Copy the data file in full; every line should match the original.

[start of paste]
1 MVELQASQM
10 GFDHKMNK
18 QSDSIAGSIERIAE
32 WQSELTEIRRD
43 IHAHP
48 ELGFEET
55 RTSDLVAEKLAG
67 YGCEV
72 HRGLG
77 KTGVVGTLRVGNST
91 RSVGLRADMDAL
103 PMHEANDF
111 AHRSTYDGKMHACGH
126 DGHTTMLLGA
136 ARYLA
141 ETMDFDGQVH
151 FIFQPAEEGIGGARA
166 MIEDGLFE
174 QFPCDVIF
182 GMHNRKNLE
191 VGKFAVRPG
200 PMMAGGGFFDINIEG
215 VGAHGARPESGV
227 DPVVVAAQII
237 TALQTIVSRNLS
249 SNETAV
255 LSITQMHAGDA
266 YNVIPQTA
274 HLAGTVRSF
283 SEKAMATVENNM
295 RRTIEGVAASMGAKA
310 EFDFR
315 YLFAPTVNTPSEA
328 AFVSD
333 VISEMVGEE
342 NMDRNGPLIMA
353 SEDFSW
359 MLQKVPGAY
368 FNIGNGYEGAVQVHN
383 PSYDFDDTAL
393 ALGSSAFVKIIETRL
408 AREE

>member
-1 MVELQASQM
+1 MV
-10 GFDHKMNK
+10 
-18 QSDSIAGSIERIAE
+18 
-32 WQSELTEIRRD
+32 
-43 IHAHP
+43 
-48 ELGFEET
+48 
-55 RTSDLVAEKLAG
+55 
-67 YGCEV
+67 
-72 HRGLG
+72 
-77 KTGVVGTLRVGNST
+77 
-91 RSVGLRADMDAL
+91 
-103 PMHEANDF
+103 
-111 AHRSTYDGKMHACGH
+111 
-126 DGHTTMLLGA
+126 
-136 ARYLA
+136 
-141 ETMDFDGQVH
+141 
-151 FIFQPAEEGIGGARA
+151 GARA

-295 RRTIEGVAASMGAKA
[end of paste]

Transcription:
1 MVELQASQM
10 GFDHKMNK
18 QSDSIAGSIERIAE
32 WQSELTEIRRD
43 IHAHP
48 ELGFEET
55 RTSDLVAEKLAG
67 YGCEV
72 HRGLG
77 KTGVVGTLRVGNST
91 RSVGLRADMDAL
103 PMHEANDF
111 AHRSTYDGKMHACGH
126 DGHTTMLLGA
136 ARYLA
141 ETMDFDGQVH
151 FIFQPAEEGIGGARA
166 MIEDGLFE
174 QFPCDVIF
182 GMHNRKNLE
191 VGKFAVRPG
200 PMMAGGGFFDINIEG
215 VGAHGARPESGV
227 DPVVVAAQII
237 TALQTIVSRNLS
249 SNETAV
255 LSITQMHAGDA
266 YNVIPQTA
274 HLAGTVRSF
283 SEKAMATVENNM
295 RRTIEGVAASMGAKA
310 EFDFR
315 YLFAPTVNTPSEA
328 AFVSD
333 VISEMVGEE
342 NMDRNGPLIMA
353 SEDFSW
359 MLQKVPGAY
368 FNIGNGYEGAVQVHN
383 PSYDFDDTAL
393 ALGSSAFVKIIETRL
408 AREE

>member
-1 MVELQASQM
+1 MV
-10 GFDHKMNK
+10 
-18 QSDSIAGSIERIAE
+18 
-32 WQSELTEIRRD
+32 
-43 IHAHP
+43 
-48 ELGFEET
+48 
-55 RTSDLVAEKLAG
+55 
-67 YGCEV
+67 
-72 HRGLG
+72 
-77 KTGVVGTLRVGNST
+77 
-91 RSVGLRADMDAL
+91 
-103 PMHEANDF
+103 
-111 AHRSTYDGKMHACGH
+111 
-126 DGHTTMLLGA
+126 
-136 ARYLA
+136 
-141 ETMDFDGQVH
+141 
-151 FIFQPAEEGIGGARA
+151 GARA

-295 RRTIEGVAASMGAKA